"War Horse" should be great.
All of the films we've highlighted thus far have been art house fare, destined to reach only limited release. But the Academy Awards, unlike critics organizations and other awards shows, don't often stray too far from the mainstream. They tend to choose well-crafted and crowd-pleasing movies.
"The Adventures of Tintin" boasts one of the most impressive pedigrees of 2011.
David Fincher's "The Girl With the Dragon Tattoo" is a force to be reckoned with, just like its central character, Lisbeth Salander.
The major awards races continue to take shape as each week more organizations (American Film Institute, Broadcast Film Critics Association, etc.) announce their winners.
This week we continue our look at the movies in the running for Best Picture and the actresses vying for Best Supporting honors. My list is long, because there have been numerous great performances this year. All of the acting categories are going to be incredibly competitive, but these ladies should all at least be in the conversation.
The raunchification of American film comedy continues with "The Sitter."
This week we begin a series previewing the movies that will likely compete for Best Picture and for acting awards at the Oscars and other major ceremonies. (Let's hope some of them make it to our area!)
There is nothing I didn't love about "The Muppets." No movie has made me laugh so much or lifted my spirits so high in years.
The Twilight movies put reviewers in a no-win situation.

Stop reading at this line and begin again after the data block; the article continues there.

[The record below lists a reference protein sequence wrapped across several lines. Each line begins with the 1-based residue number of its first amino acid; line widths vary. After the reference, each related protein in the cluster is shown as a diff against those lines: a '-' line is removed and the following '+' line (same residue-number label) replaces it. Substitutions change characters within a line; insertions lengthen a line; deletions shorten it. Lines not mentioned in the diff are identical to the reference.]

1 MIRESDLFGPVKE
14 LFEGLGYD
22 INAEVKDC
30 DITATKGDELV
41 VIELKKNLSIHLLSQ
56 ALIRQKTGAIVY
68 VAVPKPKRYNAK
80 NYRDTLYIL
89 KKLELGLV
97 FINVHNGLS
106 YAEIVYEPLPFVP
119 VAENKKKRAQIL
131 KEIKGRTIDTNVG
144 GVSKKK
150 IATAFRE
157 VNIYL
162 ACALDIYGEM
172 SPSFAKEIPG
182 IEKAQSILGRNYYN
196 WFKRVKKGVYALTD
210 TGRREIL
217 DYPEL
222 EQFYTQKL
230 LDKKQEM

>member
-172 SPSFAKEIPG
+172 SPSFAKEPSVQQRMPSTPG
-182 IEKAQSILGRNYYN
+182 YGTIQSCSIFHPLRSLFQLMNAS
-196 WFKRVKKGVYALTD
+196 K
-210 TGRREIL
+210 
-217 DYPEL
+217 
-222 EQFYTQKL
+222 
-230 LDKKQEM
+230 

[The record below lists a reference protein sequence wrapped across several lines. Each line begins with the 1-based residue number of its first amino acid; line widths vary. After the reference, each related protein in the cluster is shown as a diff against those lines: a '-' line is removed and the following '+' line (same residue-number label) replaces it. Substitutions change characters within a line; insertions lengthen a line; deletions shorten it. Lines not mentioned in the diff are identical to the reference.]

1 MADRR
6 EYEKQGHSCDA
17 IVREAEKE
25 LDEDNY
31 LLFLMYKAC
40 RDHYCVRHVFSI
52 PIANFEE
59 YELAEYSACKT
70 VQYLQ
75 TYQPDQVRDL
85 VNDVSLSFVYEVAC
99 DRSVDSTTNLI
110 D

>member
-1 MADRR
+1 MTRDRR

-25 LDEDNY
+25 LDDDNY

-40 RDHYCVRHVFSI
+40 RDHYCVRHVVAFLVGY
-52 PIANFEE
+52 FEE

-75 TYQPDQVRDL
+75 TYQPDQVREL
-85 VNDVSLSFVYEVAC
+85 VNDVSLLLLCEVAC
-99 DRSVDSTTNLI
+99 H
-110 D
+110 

Two things are wrong with "J. Edgar." The first problem is J. Edgar Hoover. The second problem is that the movie is about him.
The Shrek franchise keeps trudging along, thanks to "Puss in Boots."
Allow me to lead by answering what I think most of you are wondering about "Tower Heist."
Alfred Hitchcock once summed up the difference between surprise and suspense perfectly. Imagine two people sitting at a table talking. Suddenly, a bomb explodes under the table. The audience, unaware of the bomb, is surprised.
Hunter S. Thompson wrote "The Rum Diary" in the early '60s when he was a young man and green writer. It was the second novel he had completed, and he couldn't get either work published. "The Rum Diary" didn't make it into print until 1998.
"Selma" wasn't the only film about race to get short shrift from Oscar voters this past year. "Black or White" is a frank, touching and very well-acted melodrama about child custody and cultural perceptions of "blackness" and "the race card," and could have earned Octavia Spencer and Kevin Costner fresh Oscar nominations.
We have forgotten how subtle Al Pacino could be, pre "Hoo Hah!" Something about his Oscar winning turn in "Scent of a Woman" unleashed the beast, a performer as big, broad and puffed up as that mountain of hair he keeps teased about his head.
In June of 1964, three civil rights workers, two white and one black, went missing in Mississippi. Later found murdered and buried in an earthen dam, the case captured national attention and sparked a massive FBI investigation.
"The Wedding Ringer" is "Wedding Crashers Redux," a "Hangover Lite" that softens manic funnyman Kevin Hart's persona into someone almost as funny, but more sentimental than abrasive. That helps "Ringer" work as a bromantic comedy that feels like a romantic comedy.
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